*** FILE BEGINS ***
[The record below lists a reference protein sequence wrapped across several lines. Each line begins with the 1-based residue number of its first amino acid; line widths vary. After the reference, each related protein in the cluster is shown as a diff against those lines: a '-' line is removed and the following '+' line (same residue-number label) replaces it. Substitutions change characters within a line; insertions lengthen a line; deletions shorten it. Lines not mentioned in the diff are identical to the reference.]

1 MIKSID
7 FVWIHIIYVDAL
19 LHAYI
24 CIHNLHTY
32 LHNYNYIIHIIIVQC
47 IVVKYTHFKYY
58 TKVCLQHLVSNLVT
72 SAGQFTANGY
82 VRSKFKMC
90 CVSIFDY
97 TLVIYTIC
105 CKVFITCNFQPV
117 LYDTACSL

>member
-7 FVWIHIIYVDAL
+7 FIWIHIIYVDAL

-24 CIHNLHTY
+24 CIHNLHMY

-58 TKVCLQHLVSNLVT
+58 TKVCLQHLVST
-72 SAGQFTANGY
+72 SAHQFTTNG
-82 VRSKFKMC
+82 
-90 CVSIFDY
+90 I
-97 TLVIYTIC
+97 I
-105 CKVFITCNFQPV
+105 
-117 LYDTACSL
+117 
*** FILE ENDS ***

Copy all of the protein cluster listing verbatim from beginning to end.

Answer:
[The record below lists a reference protein sequence wrapped across several lines. Each line begins with the 1-based residue number of its first amino acid; line widths vary. After the reference, each related protein in the cluster is shown as a diff against those lines: a '-' line is removed and the following '+' line (same residue-number label) replaces it. Substitutions change characters within a line; insertions lengthen a line; deletions shorten it. Lines not mentioned in the diff are identical to the reference.]

1 MIKSID
7 FVWIHIIYVDAL
19 LHAYI
24 CIHNLHTY
32 LHNYNYIIHIIIVQC
47 IVVKYTHFKYY
58 TKVCLQHLVSNLVT
72 SAGQFTANGY
82 VRSKFKMC
90 CVSIFDY
97 TLVIYTIC
105 CKVFITCNFQPV
117 LYDTACSL

>member
-7 FVWIHIIYVDAL
+7 FIWIHIIYVDAL

-24 CIHNLHTY
+24 CIHNLHMY

-58 TKVCLQHLVSNLVT
+58 TKVCLQHLVST
-72 SAGQFTANGY
+72 SAHQFTTNG
-82 VRSKFKMC
+82 
-90 CVSIFDY
+90 I
-97 TLVIYTIC
+97 I
-105 CKVFITCNFQPV
+105 
-117 LYDTACSL
+117 